### A problem involving divisors There are two numbers written on a board, A and B. If A and B are divisible by P, where P is a certain prime number, we can replace A and B with respectively A/P and B/P. Furthermore, if A is divisible by P, and B is divisible by P^2, we can replace A and B with A/P and B/(P^2). What two lowest-sum numbers can we get on a board? For the input 3 6, the output would be 1 2. For the input 70 84, the output would be 5 3.

I have no idea how to tackle this problem. Could someone help me out? You'd want a loop. The loop would go through all possible values of P and test whether A and B fall into the first or second condition for every value of P you go through. You'd start at P = 2, the smallest prime number possible, and work your way up.

Would be helpful to have a function that checks if a given value is a prime number or not, that way you can skip an iteration where your value isn't prime.

Once you have a P that does fit the criteria, that's your smallest P value.

I am, however, not finding this example sensical:

 `For the input 3 6, the output would be 1 2. For the input 70 84, the output would be 5 3.`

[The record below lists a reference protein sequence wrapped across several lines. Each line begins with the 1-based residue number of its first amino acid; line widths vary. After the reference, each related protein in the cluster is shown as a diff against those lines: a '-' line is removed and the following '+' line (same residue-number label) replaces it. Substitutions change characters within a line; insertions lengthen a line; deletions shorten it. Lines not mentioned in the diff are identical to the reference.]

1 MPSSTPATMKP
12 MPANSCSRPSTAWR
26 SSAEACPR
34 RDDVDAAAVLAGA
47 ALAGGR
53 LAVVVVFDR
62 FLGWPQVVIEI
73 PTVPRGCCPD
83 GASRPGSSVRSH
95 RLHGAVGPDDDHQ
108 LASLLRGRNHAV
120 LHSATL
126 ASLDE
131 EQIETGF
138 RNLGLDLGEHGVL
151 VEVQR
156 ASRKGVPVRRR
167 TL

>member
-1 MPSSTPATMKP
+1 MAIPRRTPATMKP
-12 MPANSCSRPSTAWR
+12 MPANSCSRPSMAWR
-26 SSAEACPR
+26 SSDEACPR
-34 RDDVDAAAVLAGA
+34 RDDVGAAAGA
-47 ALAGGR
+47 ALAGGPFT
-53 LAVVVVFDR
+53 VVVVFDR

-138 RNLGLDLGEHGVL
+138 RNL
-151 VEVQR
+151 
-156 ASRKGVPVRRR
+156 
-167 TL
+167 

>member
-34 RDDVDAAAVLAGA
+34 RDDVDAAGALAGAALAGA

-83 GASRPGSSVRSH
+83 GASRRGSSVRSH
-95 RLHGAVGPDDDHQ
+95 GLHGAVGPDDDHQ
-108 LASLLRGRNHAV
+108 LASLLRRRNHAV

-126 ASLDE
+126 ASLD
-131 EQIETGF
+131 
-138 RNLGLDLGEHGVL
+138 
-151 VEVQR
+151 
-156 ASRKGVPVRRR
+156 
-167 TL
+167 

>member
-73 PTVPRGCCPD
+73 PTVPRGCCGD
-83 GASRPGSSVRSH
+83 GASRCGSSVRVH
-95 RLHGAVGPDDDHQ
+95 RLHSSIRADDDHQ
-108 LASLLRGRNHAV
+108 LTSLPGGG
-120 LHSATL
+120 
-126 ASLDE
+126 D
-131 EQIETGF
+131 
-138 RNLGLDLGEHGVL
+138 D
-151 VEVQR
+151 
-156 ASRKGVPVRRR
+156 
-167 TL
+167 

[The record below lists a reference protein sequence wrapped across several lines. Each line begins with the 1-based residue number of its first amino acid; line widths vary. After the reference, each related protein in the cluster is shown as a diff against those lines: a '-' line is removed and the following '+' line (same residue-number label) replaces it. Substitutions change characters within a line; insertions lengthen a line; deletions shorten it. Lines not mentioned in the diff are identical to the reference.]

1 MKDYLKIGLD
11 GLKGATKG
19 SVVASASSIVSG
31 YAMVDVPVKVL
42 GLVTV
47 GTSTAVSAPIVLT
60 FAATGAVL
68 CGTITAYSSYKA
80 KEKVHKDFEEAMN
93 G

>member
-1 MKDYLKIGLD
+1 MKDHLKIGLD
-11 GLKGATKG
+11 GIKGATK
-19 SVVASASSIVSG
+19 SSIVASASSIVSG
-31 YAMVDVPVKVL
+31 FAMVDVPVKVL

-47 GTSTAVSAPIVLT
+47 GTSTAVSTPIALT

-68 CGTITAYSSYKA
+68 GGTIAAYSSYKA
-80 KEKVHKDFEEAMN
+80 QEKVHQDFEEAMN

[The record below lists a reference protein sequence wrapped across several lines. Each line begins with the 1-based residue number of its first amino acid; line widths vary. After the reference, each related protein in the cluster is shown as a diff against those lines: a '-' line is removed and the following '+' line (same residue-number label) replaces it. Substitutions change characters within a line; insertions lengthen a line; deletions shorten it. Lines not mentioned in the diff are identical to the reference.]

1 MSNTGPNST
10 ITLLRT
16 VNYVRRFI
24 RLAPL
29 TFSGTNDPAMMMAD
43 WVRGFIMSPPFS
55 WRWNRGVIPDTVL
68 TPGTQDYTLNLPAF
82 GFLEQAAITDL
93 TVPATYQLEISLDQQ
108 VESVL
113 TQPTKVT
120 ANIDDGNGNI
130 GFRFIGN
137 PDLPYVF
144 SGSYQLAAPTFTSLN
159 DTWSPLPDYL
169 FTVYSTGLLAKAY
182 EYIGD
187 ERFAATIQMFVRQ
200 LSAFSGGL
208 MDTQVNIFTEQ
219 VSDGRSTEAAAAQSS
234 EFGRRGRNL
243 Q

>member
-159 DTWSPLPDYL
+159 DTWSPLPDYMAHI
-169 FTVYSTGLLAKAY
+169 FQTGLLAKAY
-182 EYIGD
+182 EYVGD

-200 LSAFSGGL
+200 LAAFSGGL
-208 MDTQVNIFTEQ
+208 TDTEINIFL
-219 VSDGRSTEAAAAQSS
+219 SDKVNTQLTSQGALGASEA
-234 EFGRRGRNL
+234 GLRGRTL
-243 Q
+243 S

For 3 and 6, the prime number is 3 which divides 3, giving 1, and divides 6, giving 2.

However, 70 and 84 doesn't work. The P value here would be 14, dividing 70 to get 5. But even ignoring the fact that 14 isn't prime, 84 / 14 would be 6, not 3. And 14^2 doesn't divide 84. So I don't know where that example came from - its either wrong or I'm misinterpreting something. prime factorize the GCD...
the gcd is 14, as noted in passing above.
that prime factors into 2 and 7
divide 70 by 2 until you can't anymore: 35
divide 84 by 2 until you cant anymore: 42 21
divide 35 by 7 until you cant anymore is 5
divide 21 by 7 until you can't anymore, is 3
5 and 3

however repeated gcd is probably a better approach: prime factoring is difficult.
if you divide both by 14, you get 5 and 6, as said. gcd 5 and 14 (done, is 1) and 6 and 14 (is 2) so 6/2 is 3... does that hold up?
Last edited on Ah, I must have misread. I was under the impression there would be only 1 division by the greatest prime GCD. this is off in theoryland where I fail hard though. I would check that algorithm on a bunch of better examples or see if you can do a quick proof on it. For 70 and 84,
- divide each by 7 gives 10 and 12
- divide the first by 2 and the second by 2^2 giving 5 and 3
so the example is fine.

I'd be inclined to find the prime factorisation of their gcd (which gives all common primes), then, for each of those primes, divide out as many as you can from each number, noting that the question doesn't allow you to use more than twice as many of the same factor from one as from the other.

For 70 and 84 the gcd is 14, which has prime factors 7 and 2.
7 goes into 70 once and 84 once, so you can divide one 7 out of each.
2 goes into 70 once and 84 twice, so you can divide one 2 out of the first and two 2s out of the second.
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